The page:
United States District Court, N.D. Illinois, Eastern Division
MEMORANDUM OPINION AND ORDER
S. Shah United States District Judge.
November 2016, Plaintiff George Taylor, who is black, visited
the Illinois Department of Human Services to reapply for
Medicaid and Supplemental Nutrition Assistance Program
benefits. An IDHS caseworker, Javier Nunez, told Taylor that,
although Nunez had approved Taylor for a year of benefits, if
Taylor did not have a job by January 1, his benefits would be
cut off due to a new policy. In January, Taylor's
pharmacy informed his girlfriend that Taylor's health
benefits had been canceled and his antiseizure medication
cost $156. Taylor did not have the money for the medication
and missed a dose. As a result, he suffered four seizures
that have affected his memory. Two IDHS caseworkers later
told Taylor that his benefits should not have been
terminated, and that no new policy began on January 1.
Taylor, acting pro se, brings an equal-protection claim under
42 U.S.C. § 1983 against Nunez. Taylor alleges that,
because of his race, Nunez lied to him about reapproving him
for a year of Medicaid, then cut off his health benefits.
Nunez argues that Taylor has failed to state an
equal-protection claim and moves to dismiss under Federal
Rule of Civil Procedure 12(b)(6). For the reasons discussed
below, Nunez's motion is granted.
survive a motion to dismiss under Rule 12(b)(6), a complaint
must state a claim upon which relief may be granted.
Fed.R.Civ.P. 12(b)(6). The complaint must contain
“sufficient factual matter, accepted as true, to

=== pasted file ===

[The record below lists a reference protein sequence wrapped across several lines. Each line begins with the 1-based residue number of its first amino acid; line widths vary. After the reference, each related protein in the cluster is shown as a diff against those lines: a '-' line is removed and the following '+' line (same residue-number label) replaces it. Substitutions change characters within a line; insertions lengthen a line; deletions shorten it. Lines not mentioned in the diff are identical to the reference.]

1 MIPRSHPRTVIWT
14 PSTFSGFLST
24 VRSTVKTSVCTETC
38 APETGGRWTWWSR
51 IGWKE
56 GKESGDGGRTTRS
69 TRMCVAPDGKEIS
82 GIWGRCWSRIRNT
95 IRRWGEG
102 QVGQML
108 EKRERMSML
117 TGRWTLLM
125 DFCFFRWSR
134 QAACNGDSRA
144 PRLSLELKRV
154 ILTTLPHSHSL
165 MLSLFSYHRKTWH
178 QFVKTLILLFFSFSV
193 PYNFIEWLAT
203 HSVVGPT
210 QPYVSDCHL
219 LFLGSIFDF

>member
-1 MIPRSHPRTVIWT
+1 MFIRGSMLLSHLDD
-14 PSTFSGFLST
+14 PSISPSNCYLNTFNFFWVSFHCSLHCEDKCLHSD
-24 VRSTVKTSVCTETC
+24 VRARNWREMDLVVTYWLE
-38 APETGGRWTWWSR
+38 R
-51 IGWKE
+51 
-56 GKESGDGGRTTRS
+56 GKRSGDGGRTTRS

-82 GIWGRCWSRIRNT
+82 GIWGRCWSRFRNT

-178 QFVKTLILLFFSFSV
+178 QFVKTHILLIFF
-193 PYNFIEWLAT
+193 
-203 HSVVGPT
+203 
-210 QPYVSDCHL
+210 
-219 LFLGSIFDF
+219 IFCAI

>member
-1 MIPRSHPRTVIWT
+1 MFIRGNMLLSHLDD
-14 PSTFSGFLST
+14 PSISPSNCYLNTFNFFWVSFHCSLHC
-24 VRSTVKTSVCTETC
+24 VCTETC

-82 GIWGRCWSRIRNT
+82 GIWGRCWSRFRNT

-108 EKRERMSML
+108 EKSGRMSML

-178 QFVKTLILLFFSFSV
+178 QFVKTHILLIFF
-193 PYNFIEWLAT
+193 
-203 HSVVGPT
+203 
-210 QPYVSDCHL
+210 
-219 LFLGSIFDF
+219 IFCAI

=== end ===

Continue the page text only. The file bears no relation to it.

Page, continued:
‘state a claim to relief that is plausible on its
face.'” Ashcroft v. Iqbal, 556 U.S. 662,
678 (2009) (quoting Bell Atlantic Corp. v. Twombly,
550 U.S. 544, 570 (2007)). In reviewing a motion to dismiss,
a court must construe all factual allegations as true and
draw all reasonable inferences in the plaintiff's favor.
Doe v. Columbia Coll. Chi., 933 F.3d 849, 854 (7th
Cir. 2019); Sloan v. Am. Brain Tumor Ass'n, 901
F.3d 891, 893 (7th Cir. 2018).
should not demand “too much specificity” in
complaints alleging race discrimination. Freeman v.
Metro. Water Reclamation Dist. of Greater Chi., 927 F.3d
961, 965 (7th Cir. 2019); see also Brown v. Budz,
398 F.3d 904, 916 (7th Cir. 2005) (discussing
“liberal” pleading requirements
“particularly with regard to Equal Protection
claims”). And a plaintiff alleging discrimination
“need not allege each evidentiary element of a legal
theory to survive a motion to dismiss.”
Freeman, 927 F.3d at 965. Notably too, a complaint
filed pro se must be “liberally construed and not held
to the stringent standards expected of pleadings drafted by
lawyers.” McCormick v. City of Chicago, 230
F.3d 319, 325 (7th Cir. 2000).
even under these liberal pleading standards,
“allegations in the form of legal conclusions are
insufficient” to state a claim. Tierney v. Advocate
Health & Hosps. Corp., 797 F.3d 449, 451 (7th Cir.
2015) (quoting McReynolds v. Merrill Lynch &
Co., 694 F.3d 873, 885 (7th Cir. 2012)). So are
“[t]hreadbare recitals of the elements of a cause of
action, supported by mere conclusory statements.”
Id. (quoting Adams v. City of Indianapolis,
742 F.3d 720, 728 (7th Cir. 2014)); see also Walton v.
First Merchants Bank, 772 Fed.Appx. 349, 350-51 (7th
Cir. 2019) (noting that although the burden to allege race
discrimination was “not high, ” plaintiff's
complaint nevertheless “fell short”), cert.
denied, No. 19-93, 2019 WL 4922720 (Oct. 7, 2019).
November 2016, Plaintiff George Taylor went to the IDHS
office in Lombard to reapply for Medicaid and SNAP benefits.
 ¶ 6. He met with Javier Nunez, a caseworker,
who told Taylor that he “should have a job.” 
¶¶ 7-8, 61. Taylor responded that he had applied
for Social Security benefits because he suffered from
seizures.  ¶ 8. At the end of the interview, Nunez
told Taylor that he was approved for a full year of medical
benefits.  ¶¶ 9-10, 61. Nunez added that Taylor